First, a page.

By analogy, if I wanted to introduce someone who knew nothing about jazz to jazz, I wouldn't start with Ornette Coleman or Bitches Brew. I'd spin some Dave Brubeck, maybe My Favorite Things or one of Wynton Marsalis' recordings of standards. It can be really hard to appreciate unfamiliar music if you're just kind of thrown into the deep end of the pool. Now, obviously, some people can do it; but for those who can't, I don't see the problem with exposing them to stuff they probably already know and will find familiar.

Lisa Hirsch said...

The flaw is the assumption that new audiences are only willing and able to start with greatest hits. It's just not true. The classical field is at least as likely likely to get young people into the halls for 20th and 21st c. music as for Mozart. Just listen to rock and pop music today and you'll hear why.

Aaron said...

Well, fair enough, Lisa, but that just means that there should be more performances of more recent works - not that "Greatest Hits" performances are bad per se.

If the issue is that there are only X performances available per year, and the "Greatest Hits" program means that good, accessible work by more recent composers won't get heard, then I guess I see the point, although I'm not sure I agree with it.

But I think Empiricus means something slightly different:

But what it might do, on the negative side of things, is foster a sort of feedback loop, where newly found audiences, those that return to the concert hall because of greatest hits programs/promotions, demand more of the same, each and every time. Thus, the organization becomes mired in a stagnant repertoire.

That sounds, to me, like a fear that if I eat stir fry tonight and really like it I'll never eat pasta again. I don't buy it. I agree that it would be self-destructive for symphonies to play the same stuff again and again and again, but that doesn't really seem to relate to the different problem of attracting new audiences to see live classical music, which was the point of the "take a friend" thing.

I guess it seems to me that E. is faulting the performance for not achieving goals it didn't set for itself. On the broader question of whether there should be more, and more diverse, classical music programs, I think that's undeniably a Good Thing.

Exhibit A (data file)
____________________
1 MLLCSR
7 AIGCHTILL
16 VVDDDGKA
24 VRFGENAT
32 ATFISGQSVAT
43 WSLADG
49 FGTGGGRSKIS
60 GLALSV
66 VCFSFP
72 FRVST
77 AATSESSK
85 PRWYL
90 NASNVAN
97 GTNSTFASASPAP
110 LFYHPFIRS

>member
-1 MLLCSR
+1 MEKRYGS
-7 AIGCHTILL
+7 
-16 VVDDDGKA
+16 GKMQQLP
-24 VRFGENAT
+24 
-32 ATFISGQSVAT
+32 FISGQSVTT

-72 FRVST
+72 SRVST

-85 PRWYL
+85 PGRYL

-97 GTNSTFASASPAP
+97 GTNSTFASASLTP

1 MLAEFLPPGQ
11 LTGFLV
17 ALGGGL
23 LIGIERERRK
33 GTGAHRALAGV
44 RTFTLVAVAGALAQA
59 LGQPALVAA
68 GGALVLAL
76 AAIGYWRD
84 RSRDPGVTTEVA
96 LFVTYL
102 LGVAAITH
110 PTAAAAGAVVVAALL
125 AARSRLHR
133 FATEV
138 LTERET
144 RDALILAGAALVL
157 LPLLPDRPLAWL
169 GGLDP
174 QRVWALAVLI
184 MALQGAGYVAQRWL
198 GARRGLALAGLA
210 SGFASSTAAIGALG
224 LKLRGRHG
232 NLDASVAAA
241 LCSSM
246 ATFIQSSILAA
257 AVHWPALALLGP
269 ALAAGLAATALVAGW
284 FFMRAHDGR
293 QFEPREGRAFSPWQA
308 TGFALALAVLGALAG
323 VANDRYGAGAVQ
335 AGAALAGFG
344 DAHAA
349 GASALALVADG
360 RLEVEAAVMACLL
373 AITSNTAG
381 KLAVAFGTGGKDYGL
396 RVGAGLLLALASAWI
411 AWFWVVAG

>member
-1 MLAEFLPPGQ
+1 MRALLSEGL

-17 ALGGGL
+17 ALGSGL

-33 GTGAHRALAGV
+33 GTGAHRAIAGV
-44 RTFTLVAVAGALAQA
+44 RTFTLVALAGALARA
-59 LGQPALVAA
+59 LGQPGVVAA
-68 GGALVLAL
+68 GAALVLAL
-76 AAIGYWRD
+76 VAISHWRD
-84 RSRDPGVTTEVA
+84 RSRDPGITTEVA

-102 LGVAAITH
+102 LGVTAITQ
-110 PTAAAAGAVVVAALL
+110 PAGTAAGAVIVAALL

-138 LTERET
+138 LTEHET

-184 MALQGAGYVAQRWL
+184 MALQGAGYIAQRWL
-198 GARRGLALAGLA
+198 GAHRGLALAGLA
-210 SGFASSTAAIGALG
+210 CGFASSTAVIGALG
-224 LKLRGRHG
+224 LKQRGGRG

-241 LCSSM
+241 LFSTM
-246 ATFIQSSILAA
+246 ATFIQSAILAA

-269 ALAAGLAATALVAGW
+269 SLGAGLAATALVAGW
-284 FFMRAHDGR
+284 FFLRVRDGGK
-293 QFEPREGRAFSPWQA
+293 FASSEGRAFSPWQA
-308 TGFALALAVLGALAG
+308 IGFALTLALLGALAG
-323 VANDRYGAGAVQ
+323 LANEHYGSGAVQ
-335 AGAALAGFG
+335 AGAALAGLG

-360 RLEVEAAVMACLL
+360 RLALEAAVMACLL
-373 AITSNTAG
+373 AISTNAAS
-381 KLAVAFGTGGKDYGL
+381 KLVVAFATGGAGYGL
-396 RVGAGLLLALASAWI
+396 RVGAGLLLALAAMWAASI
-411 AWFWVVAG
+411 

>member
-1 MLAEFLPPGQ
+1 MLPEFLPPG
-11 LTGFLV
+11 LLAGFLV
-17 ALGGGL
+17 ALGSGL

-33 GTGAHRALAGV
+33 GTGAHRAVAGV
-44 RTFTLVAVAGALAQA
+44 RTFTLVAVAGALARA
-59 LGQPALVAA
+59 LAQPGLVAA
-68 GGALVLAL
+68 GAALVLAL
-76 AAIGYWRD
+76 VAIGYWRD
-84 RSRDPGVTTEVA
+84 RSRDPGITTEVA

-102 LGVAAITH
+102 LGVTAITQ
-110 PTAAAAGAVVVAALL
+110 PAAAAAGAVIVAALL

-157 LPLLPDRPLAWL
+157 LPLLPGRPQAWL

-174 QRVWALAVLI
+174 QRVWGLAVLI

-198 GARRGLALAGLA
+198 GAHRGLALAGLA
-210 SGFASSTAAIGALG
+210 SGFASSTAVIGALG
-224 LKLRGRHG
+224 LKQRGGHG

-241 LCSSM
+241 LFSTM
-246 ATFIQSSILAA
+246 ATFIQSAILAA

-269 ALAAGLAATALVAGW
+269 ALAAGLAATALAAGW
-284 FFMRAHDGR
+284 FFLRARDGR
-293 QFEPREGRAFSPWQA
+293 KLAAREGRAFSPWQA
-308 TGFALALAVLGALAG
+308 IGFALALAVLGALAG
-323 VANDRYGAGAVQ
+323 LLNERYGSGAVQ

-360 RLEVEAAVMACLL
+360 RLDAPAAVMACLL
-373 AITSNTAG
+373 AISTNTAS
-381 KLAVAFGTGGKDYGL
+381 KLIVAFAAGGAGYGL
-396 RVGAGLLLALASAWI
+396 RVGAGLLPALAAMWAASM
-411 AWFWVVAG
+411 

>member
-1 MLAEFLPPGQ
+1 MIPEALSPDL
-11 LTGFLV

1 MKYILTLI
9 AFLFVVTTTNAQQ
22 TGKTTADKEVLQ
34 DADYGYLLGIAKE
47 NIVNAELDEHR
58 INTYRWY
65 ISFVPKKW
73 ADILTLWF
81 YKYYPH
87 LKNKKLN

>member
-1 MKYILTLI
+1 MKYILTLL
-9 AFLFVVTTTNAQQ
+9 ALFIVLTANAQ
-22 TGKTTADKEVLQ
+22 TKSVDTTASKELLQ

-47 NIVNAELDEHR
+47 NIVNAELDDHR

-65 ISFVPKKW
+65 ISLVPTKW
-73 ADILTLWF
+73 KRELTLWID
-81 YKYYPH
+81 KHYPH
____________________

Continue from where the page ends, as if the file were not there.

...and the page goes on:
Lisa Hirsch said...

Symphony orchestras in the US do play the same things over and over again. All you need to do is look at the repertory reports from LOAS to see the extent to which the repertory is stagnant, or any large orchestra's end-of-season stats. I have the stats for the SF Symphony, which played all of ten works by living composers in the past season, two of which were by Michael Tilson Thomas. (I'm not including The Thomashefkys in that number. Greatest-hits programming absolutely limits the amount of newer music that gets played.

LOAS reports are here.

Aaron said...

...and I agree that that's a problem, but it's not a problem with the "take a friend" idea or the (free!) concert that was the subject of this review. I'm not convinced, either, that the problem is caused by audience expectations; as you yourself noted, the SF Opera sells out its new operas and plays to a lot of empty seats when it sticks to the classics.

If it's true that symphonies play too much of the same thing, that's the fault of timid programming. Empiricus hasn't shown that that timidity is a response to audience expectations, and in fact your posts suggest just the opposite - that symphonies would attract bigger crowds if they played a greater variety of stuff. That doesn't mean that it's a bad idea to play some "greatest hits"-style concerts, particularly when (as with this performance) the explicit goal is to get new listeners.

It's unfair to assume the audience can't or won't make the move from that kind of show to one featuring any of the Composers of the Day, which both Empiricus and Gustav do. And it's also unfair to blame a free concert intended to expand the audience for the ossification of classical music programs generally, because the attack is focused on the situation where that kind of program is most justified.